There are over 400,000 children in the United States currently in the foster care system. Often, these children have been removed from homes where they were neglected or abused, though some come into foster care after losing their parents or caregivers. They have been to some very dark places and they need some stability and hope.
Becoming a foster parent is one way that you can make a real and lasting impact on a child’s life. It can also be a bridge into foster adoption. (For more information about how to adopt a child from the foster care program, click here.)
This self-assessment might help you determine if you’re ready to become a foster parent.
Successful foster parents come from many backgrounds. You don’t have to fit into a certain race, marital status, or income bracket to be a foster parent. If you have room in your home, enough money to support yourself financially, and a fairly clean criminal history record, chances are you’re qualified to be a foster parent.
Find some real-life foster parents and drill them for information. “What do you wish you had known before you began foster parenting?” “What can I do to prepare myself to be a foster parent?” “What surprised you most about foster parenting?”
One place you can connect with other foster parents is through our foster care forums.
It’s essential that you spend time learning about how abuse and neglect can impact a child’s behavior and development.
You can find lots of great articles about adoption and foster parenting here.
application to become a foster parent. These meetings are usually 1-2 hours long and will give you a general overview of what to expect as a foster parent.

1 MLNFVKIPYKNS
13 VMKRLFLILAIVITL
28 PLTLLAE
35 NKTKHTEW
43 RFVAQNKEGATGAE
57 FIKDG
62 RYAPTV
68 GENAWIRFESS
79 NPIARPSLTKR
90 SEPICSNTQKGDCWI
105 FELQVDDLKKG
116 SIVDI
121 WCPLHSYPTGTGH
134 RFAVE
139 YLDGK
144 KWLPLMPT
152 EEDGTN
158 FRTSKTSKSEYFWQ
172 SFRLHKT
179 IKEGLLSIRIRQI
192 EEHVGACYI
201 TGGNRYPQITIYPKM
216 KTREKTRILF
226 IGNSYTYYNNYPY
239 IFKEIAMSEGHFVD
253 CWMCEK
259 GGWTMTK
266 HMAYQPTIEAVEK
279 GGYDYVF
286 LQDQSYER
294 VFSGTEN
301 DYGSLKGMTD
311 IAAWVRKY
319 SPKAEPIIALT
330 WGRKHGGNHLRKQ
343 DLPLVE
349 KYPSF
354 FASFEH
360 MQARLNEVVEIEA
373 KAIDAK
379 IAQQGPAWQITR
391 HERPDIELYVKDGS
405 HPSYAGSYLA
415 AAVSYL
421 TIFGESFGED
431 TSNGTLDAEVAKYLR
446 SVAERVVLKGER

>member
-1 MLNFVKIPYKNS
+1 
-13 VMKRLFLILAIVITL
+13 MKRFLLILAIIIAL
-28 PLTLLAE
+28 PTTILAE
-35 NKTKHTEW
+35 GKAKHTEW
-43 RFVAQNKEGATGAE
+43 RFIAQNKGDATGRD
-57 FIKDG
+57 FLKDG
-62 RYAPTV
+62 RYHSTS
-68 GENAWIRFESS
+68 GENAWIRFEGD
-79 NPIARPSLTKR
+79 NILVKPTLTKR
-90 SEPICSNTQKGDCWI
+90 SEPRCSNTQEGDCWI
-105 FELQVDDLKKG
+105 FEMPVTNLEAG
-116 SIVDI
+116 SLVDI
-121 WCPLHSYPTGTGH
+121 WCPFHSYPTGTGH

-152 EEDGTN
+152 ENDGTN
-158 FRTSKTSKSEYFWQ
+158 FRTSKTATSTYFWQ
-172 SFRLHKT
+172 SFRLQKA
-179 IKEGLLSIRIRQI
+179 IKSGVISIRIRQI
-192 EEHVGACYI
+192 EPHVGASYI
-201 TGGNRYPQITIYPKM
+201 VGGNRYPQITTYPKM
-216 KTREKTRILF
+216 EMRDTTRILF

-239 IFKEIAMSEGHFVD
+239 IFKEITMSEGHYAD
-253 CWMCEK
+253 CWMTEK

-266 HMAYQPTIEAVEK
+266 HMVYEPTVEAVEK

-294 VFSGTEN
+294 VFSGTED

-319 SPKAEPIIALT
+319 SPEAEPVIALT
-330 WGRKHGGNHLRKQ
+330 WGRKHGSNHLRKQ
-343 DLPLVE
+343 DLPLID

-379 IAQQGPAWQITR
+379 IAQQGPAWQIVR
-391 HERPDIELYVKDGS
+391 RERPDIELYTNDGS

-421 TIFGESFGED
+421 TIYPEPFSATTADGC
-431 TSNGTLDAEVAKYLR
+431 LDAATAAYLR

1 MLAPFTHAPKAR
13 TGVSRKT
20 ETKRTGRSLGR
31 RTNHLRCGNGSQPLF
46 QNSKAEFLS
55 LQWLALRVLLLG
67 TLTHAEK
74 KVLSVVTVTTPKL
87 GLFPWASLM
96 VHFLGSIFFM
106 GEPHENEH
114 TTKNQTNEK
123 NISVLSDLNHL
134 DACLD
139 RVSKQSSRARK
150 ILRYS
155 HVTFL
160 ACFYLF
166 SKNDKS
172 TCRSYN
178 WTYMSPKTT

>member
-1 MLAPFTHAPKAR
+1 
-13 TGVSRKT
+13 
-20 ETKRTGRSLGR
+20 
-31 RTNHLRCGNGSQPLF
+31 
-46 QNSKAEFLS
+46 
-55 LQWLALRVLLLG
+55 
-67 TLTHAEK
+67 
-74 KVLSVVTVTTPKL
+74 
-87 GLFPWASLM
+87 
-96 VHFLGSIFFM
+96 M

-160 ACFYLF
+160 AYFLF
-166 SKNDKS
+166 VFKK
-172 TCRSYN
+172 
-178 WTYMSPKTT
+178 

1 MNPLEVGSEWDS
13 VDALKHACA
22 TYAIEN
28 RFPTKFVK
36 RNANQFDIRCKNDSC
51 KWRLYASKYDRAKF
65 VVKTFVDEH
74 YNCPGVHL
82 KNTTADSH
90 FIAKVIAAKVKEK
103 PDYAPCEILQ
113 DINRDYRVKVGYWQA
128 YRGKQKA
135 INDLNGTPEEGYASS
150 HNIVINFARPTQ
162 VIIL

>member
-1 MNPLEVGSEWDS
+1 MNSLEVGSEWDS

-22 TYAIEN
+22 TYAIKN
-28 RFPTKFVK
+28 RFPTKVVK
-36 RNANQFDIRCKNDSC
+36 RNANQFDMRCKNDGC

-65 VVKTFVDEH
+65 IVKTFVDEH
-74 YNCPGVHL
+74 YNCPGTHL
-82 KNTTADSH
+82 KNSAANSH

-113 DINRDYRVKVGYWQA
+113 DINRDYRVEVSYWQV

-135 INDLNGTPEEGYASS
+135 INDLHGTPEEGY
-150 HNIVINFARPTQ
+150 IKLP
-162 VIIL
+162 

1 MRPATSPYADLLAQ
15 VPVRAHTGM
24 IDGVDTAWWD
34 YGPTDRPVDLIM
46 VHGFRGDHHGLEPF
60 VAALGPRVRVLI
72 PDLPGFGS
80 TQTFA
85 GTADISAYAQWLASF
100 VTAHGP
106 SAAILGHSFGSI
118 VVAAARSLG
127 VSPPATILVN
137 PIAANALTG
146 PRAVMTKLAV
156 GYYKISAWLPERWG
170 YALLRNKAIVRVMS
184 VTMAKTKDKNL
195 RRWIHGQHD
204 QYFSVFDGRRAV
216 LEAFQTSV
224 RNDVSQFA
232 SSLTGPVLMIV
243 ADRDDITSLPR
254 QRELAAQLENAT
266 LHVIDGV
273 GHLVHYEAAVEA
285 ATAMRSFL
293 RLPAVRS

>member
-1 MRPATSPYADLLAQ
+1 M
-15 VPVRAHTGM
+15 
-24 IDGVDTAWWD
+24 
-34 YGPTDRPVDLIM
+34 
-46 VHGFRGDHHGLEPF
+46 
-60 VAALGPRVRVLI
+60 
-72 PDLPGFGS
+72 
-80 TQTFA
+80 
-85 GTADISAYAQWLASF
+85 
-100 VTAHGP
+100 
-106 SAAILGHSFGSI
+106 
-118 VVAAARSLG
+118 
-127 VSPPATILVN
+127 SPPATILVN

These meetings are a great way to meet other experienced and prospective foster parents and begin building your foster parenting support network.
This orientation meeting will hopefully give you an idea of the different types of foster parenting—emergency care, long-term care, therapeutic care, and respite care. You can select one or more type of foster parenting that you’re willing to do.
- Your contact information.
- Employers and residences over the most recent years.
- Information about your current marriage and any previous marriages, if applicable.
- Information about your finances.
- Names and locations of family members.
You will address many of these questions in greater depth when you complete your home study (more on that later).
The state foster care program you’re working with will have one of its staff social workers complete this evaluation.
Many states provide the option of either
(1) Completing a basic foster-care-only home study or
(2) Completing a “dual” home study that would enable you to adopt a child in your care, should the opportunity arise. (Please note that you can complete an adoption home study later if you don’t choose this option in the beginning. If you want to learn more about foster adoption, visit our Foster and Adoption page.)
Click here for some great tips on surviving your home study.
Be patient. Be kind. Open your heart. Many foster parents are afraid to “get too attached” to the children in their care, but these children need to know what attachment is, and oftentimes they have not had a chance to learn it from anyone else.
Thank you for considering foster parenting.